{[ promptMessage ]}

Bookmark it

{[ promptMessage ]}

phys for scient & eng serway 5th edition chpts 8-2

Physics for Scientists and Engineers

Info icon This preview shows pages 1–5. Sign up to view the full content.

View Full Document Right Arrow Icon
8.38 (a) The mass moves down distance 1.20 m + x . Choose y = 0 at its lower point. K i + U gi + U si + E = K f + U gf + U sf 0 + mgy i + 0 + 0 = 0 + 0 + 1 2 kx 2 (1.50 kg)9.80 m/s 2 (1.20 m + x ) = 1 2 (320 N/m) x 2 0 = (160 N/m) x 2 – (14.7 N) x – 17.6 J x = 14.7 N ± (–14.7 N) 2 – 4(160 N/m)(–17.6 N · m) 2(160 N/m) x = 14.7 N ± 107 N 320 N/m The negative root tells how high the mass will rebound if it is instantly glued to the spring. We want x = 0.381 m
Image of page 1

Info icon This preview has intentionally blurred sections. Sign up to view the full version.

View Full Document Right Arrow Icon
(b) From the same equation, (1.50 kg)1.63 m/s 2 (1.20 m + x ) = 1 2 (320 N/m) x 2 0 = 160 x 2 – 2.44 x – 2.93 The positive root is x = 0.143 m (c) The full work-energy theorem has one more term: mgy i + fy i cos 180° = 1 2 kx 2 (1.50 kg) 9.80 m/s 2 (1.20 m + x ) – 0.700 N(1.20 m + x ) = 1 2 (320 N/m) x 2 17.6 J + 14.7 N x – 0.840 J – 0.700 N x = 160 N/m x 2 160 x 2 – 14.0 x – 16.8 = 0 x = 14.0 ± (14.0) 2 – 4(160)(–16.8) 320 x = 0.371 m 8.39 Choose U g = 0 at the level of the horizontal surface. Then E = ( K f K i ) + ( U gf U gi ) becomes: f 1 s f 2 x = (0 – 0) + (0 – mgh ) or –( μ k mg cos 30.0 ° ) ϒ 0 . 30 sin h – ( μ k mg ) x = mgh Thus, the distance the block slides across the horizontal surface before stopping is: x = h μ k h cot 30.0 ° = h ϒ 0 . 30 cot 1 k = (0.600 m) ϒ 0 . 30 cot 200 . 0 1 or x = 1.96 m h = 60.0 cm = 30.0 ° m = 3.00 kg θ
Image of page 2
*8.40 The total mechanical energy of the diver is E mech = K + U g = 1 2 mv 2 + mgh . Since the diver has constant speed, dE mech dt = mv dv dt + mg dh dt = 0 + mg ( v ) = mgv The rate he is losing mechanical energy is then dE mech dt = mgv = (75.0 kg)(9.80 m/s 2 )(60.0 m/s) = 44.1 kW 8.41 U ( r ) = A r F r = U r = d dr A r = A r 2 8.42 F x = x U ƒ ƒ = x x y x ƒ ƒ(3 7 3 = (9 x 2 y 7) = 7 9 x 2 y F y = y U ƒ ƒ = y x y x ƒ ƒ(3 7 3 = (3 x 3 0) = 3 x 3 Thus, the force acting at the point ( x , y ) is F = F x i + F y j = (7 9 x 2 y ) i 3 x 3 j *8.43 (a) There is an equilibrium point wherever the graph of potential energy is horizontal: At r = 1.5 mm and 3.2 mm, the equilibrium is stable. At r = 2.3 mm, the equilibrium is unstable. A particle moving out toward r approaches neutral equilibrium. (b) The particle energy cannot be less than 5.6 J. The particle is bound if 5.6 J E < 1 J . (c) If the particle energy is 3 J, its potential energy must be less than or equal to 3 J. Thus, its position is limited to 0.6 mm r 3.6 mm . (d) K + U = E . Thus, K max = E U min = 3.0 J ( 5.6 J) = 2.6 J (e) Kinetic energy is a maximum when the potential energy is a minimum, at r = 1.5 mm . (f) 3 J + W = 1 J. Hence, the binding energy is W = 4 J .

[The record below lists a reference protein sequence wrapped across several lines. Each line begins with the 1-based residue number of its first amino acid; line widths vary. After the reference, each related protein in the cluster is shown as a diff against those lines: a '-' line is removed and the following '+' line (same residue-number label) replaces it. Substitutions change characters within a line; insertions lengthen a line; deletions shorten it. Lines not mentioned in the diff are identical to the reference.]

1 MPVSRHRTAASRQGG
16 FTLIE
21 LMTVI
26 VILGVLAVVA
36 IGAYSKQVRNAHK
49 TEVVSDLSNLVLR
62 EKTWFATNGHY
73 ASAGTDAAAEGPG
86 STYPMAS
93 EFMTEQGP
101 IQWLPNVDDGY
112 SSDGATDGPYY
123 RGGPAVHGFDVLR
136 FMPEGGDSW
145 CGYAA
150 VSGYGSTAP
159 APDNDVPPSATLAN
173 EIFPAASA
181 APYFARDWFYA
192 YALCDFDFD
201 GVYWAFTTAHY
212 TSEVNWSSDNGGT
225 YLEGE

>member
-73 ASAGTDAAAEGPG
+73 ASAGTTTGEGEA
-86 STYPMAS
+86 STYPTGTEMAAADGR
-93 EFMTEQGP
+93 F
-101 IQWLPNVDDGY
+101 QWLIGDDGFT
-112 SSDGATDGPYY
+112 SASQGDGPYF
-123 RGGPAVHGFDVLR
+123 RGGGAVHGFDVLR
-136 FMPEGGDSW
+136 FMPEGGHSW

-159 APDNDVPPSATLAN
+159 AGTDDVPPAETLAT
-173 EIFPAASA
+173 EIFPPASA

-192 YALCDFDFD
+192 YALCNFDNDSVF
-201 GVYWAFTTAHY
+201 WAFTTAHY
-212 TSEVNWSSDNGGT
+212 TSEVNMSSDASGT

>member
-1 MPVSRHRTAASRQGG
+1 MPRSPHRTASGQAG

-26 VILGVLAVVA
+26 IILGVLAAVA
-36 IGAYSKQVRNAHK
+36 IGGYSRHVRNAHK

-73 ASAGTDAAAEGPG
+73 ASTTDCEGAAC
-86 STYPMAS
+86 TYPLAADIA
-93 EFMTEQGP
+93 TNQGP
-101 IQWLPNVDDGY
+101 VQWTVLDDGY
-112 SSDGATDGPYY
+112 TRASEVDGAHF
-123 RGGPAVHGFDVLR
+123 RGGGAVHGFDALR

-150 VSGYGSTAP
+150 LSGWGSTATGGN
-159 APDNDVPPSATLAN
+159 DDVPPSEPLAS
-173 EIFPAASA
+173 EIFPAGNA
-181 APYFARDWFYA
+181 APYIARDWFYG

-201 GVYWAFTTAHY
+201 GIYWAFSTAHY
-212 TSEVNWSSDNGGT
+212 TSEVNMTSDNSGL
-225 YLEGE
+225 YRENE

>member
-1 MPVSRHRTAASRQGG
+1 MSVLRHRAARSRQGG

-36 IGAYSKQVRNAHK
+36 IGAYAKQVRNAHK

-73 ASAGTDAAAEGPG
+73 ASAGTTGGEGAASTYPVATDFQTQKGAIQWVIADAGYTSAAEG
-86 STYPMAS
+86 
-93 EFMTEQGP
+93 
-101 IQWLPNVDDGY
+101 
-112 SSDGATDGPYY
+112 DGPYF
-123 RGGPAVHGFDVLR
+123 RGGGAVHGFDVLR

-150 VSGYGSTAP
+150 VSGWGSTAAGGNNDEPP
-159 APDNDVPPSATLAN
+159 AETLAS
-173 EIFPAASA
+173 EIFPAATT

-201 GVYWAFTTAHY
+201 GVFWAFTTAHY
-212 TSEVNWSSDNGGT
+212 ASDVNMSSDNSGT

Image of page 3

Info icon This preview has intentionally blurred sections. Sign up to view the full version.

View Full Document Right Arrow Icon
*8.44 stable unstable neutral 8.45 (a) F x is zero at points A, C and E; F x is positive at point B and negative at point D. (b) A and E are unstable, and C is stable. (c) x (m) F x A B C D E 8.46 (a) As the pipe is rotated, the CM rises, so this is stable equilibrium. (b) As the pipe is rotated, the CM moves horizontally, so this is neutral equilibrium. (c) As the pipe is rotated, the CM falls, so this is unstable equilibrium. O CM b O a CM O c CM 8.47 (a) When the mass moves distance x , the length of each spring changes from L to x 2 + L 2 , so each exerts force k ( x 2 + L 2 L ) toward its fixed end. The y - components cancel out and the x -components add to: F x = 2 k ( x 2 + L 2 L ) x x 2 + L 2 = 2 kx + 2 kLx x 2 + L 2
Image of page 4
Image of page 5
This is the end of the preview. Sign up to access the rest of the document.

{[ snackBarMessage ]}

What students are saying

  • Left Quote Icon

    As a current student on this bumpy collegiate pathway, I stumbled upon Course Hero, where I can find study resources for nearly all my courses, get online help from tutors 24/7, and even share my old projects, papers, and lecture notes with other students.

    Student Picture

    Kiran Temple University Fox School of Business ‘17, Course Hero Intern

  • Left Quote Icon

    I cannot even describe how much Course Hero helped me this summer. It’s truly become something I can always rely on and help me. In the end, I was not only able to survive summer classes, but I was able to thrive thanks to Course Hero.

    Student Picture

    Dana University of Pennsylvania ‘17, Course Hero Intern

  • Left Quote Icon

    The ability to access any university’s resources through Course Hero proved invaluable in my case. I was behind on Tulane coursework and actually used UCLA’s materials to help me move forward and get everything together on time.

    Student Picture

    Jill Tulane University ‘16, Course Hero Intern